DC to settle suit for not providing special education in jail during pandemic

High school students with disabilities in the D.C. jail reached a settlement with the District on Monday, after a lawsuit claimed they were denied an education while incarcerated during the COVID-19 pandemic.

When the pandemic hit, D.C. Public Schools stopped providing in-person education to students in the city jail. Instead, students received work packets, which they were expected to complete, without instruction or a teacher’s help.

In April 2021, three students with disabilities sued DCPS and the Office of the State Superintendent of Education, in a class action suit, for failing to provide them with an education and other services they are entitled to under federal law.

The suit said approximately 40 students enrolled in DCPS at the jail were deprived of their special education needs since in-person learning never resumed.

Now, court records show a settlement agreement has been reached, and is pending preliminary approval in the District Court for the District of Columbia.

In a news release, the Washington Lawyers’ Committee for Civil Rights and Urban Affairs said the District has selected Maya Angelou Public Charter School Academy, which has experience providing education to incarcerated young people, as the educational provider at the D.C. Jail.

In addition, the students who were affected will receive “significant compensatory education packages, which provide them with funding for tutoring, counseling and post-secondary opportunities.”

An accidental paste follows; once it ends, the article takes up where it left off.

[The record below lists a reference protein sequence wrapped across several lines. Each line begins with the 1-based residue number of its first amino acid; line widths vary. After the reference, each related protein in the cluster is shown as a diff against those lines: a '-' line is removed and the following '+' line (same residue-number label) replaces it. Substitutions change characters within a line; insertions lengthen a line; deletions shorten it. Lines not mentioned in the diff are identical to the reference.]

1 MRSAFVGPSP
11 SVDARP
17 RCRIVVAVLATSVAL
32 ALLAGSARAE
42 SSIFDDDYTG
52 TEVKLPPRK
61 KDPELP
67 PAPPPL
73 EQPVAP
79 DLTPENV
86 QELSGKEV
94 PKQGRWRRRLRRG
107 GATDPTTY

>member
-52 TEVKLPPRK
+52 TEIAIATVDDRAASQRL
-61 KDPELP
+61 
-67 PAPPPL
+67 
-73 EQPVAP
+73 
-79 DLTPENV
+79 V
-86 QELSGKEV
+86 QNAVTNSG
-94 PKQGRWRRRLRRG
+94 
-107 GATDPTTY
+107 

And, the District will fund a third-party auditor to ensure compliance with the settlement agreement.

“This landmark settlement agreement provides an opportunity for young people incarcerated at the DC Jail during COVID-19 to earn their high school diplomas,” Kaitlin Banner, deputy legal director at Washington Lawyers’ Committee for Civil Rights & Urban Affairs, said.  “A functioning high school at the DC Jail is an essential way to help students thrive and become healthy, successful adults.  Without an education, young people struggle to gain critical skills and support themselves.”

Neal Augenstein

Neal Augenstein has been a reporter at WTOP since 1997. Through the years, Neal has covered many of the crimes and trials that have gripped the region. Neal's been pleased to receive awards over the years for hard news, feature reporting, use of sound and sports.

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